World Refugee Day: June 20, 2017

Syrian refugees are smuggled through Hungary at night in order to avoid Hungarian police

On this annual World Refugee Day, the number of displaced persons in the world is at a record high. Political instability, violent conflict, and a fear of persecution have displaced nearly 66 million people globally. As complicated conflicts rage on, there is little hope for complete resolution in the near future. But this does not render the rest of the world powerless. Through resettlement programs, peace-keeping initiatives, and community-based refugee assistance infrastructure, progress is being made towards providing refugees with new opportunities for mobility. At CSIS, our experts are examining diverse ways to alleviate the strain on displaced persons today. Take a look at some of the past events CSIS has hosted to explore solutions to the refugee crisis:

10.21.16: The Refugee Crisis and International Organizations

CSIS and the Project on Prosperity and Development hosted a discussion with Dr. Matthew McGuire, the U.S. Executive Director of the World Bank, on how organizations and development implementers can better coordinate to help solve the growing refugee crisis. Dr. McGuire was joined by Jon Brause, the Washington Director at the World Food Programme, as well as Nina Nieuwoudt, the Senior Business Leader for Humanitarian and Public Sector affairs at Mastercard. The diverse panel described a great landscape of how diverse agencies work together to solve some of the defining transnational issues of our era: the growing refugee crises. This panel discussion provided recommendations on how partnership among governments and NGOs can curb displacement rates around the world.

01.29.16: Bridging the Gap: Developing Resilience in Northern Syria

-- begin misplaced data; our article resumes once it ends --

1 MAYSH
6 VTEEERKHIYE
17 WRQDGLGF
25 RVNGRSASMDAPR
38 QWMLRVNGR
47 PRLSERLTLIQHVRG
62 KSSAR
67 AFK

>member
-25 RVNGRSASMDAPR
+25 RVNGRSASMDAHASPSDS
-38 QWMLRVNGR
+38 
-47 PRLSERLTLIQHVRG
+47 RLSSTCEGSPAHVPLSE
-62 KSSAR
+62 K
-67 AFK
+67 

CSIS hosted a conversation with Pia Wanek, Director of Humanitarian Assistance., for Global Communities. Ms. Wanek spoke about bridging the gap between emergency assistance and long term development in crises by working to build trust within affected communities. To combat crises more effectively, humanitarian assistance must focus on not only fulfilling basic needs, but also engaging local stakeholders through both emergency and long term development efforts. Ms. Wanek discussed her resilience-oriented relief efforts in food security and shelter in Northern Syria as examples of this adaptive approach.

2.32.16: The Global Refugee and Humanitarian Crisis: Implications for International Development

CSIS hosted an expert panel discussion on the implications of the global refugee and humanitarian crisis for international development. The discussion featured opening keynote remarks from Andrew Natsios, former USAID administrator and current Director of the Scowcroft Institute for International Affairs at Texas A&M University.

With nearly 60 million refugees, migrants, and internally displaced persons, worldwide displacement is at a record high. The current system for processing and assisting refugees is at a breaking point. A variety of solutions that meet the complex realities of refugees, countries of origin, and host countries must be generated to encourage stability and create a precedent for human rights and security. Finding the appropriate blend of official development assistance, restructuring existing roles for outside actors, and reducing the fragility and conflict that drives people away from their countries of origin will lead to a more stable and productive future.

04.26.17: Report Launch: Stuck in Limbo: Refugees, Migrants, and the Food Insecure in Djibouti

The Human Rights Initiative and the Global Food Security Project hosted a report launch and discussion on the linkages between human rights, food security, migration, and displacement in Djibouti. With unprecedented levels of displacement, the international system is at a breaking point — its creaky infrastructure is ill-equipped to handle the 95.3 million people in need of humanitarian assistance worldwide. Fears of reduced international assistance are growing, even as partners currently operate on less than half of what they need to serve the most vulnerable and food insecure populations.

Djibouti provides a window into the stresses and opportunities facing the international humanitarian assistance community. As a frontline country in a volatile region, Djibouti has dealt with a protracted refugee situation and high levels of poverty and food insecurity for decades, which is now exacerbated by an influx of Yemeni refugees and migrants and asylum seekers from Ethiopia and Somalia. Yemen and Somalia are both on the brink of a famine with incredibly high levels of food insecurity. Limited funding and attention have complicated solutions for these challenges. The U.S. government alongside other actors must find the gaps in their current response as well as what opportunities this moment of crisis may create.